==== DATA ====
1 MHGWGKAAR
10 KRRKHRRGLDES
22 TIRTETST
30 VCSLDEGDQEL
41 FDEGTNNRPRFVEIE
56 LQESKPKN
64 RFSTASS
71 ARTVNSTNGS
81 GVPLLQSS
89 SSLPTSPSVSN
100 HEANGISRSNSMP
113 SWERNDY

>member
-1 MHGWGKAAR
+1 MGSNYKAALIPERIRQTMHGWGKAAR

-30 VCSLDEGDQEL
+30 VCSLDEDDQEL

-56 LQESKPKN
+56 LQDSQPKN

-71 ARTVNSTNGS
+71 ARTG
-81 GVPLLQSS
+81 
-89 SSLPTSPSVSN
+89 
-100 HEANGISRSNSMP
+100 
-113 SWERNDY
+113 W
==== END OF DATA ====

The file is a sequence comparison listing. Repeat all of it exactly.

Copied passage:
1 MHGWGKAAR
10 KRRKHRRGLDES
22 TIRTETST
30 VCSLDEGDQEL
41 FDEGTNNRPRFVEIE
56 LQESKPKN
64 RFSTASS
71 ARTVNSTNGS
81 GVPLLQSS
89 SSLPTSPSVSN
100 HEANGISRSNSMP
113 SWERNDY

>member
-1 MHGWGKAAR
+1 MGSNYKAALIPERIRQTMHGWGKAAR

-30 VCSLDEGDQEL
+30 VCSLDEDDQEL

-56 LQESKPKN
+56 LQDSQPKN

-71 ARTVNSTNGS
+71 ARTG
-81 GVPLLQSS
+81 
-89 SSLPTSPSVSN
+89 
-100 HEANGISRSNSMP
+100 
-113 SWERNDY
+113 W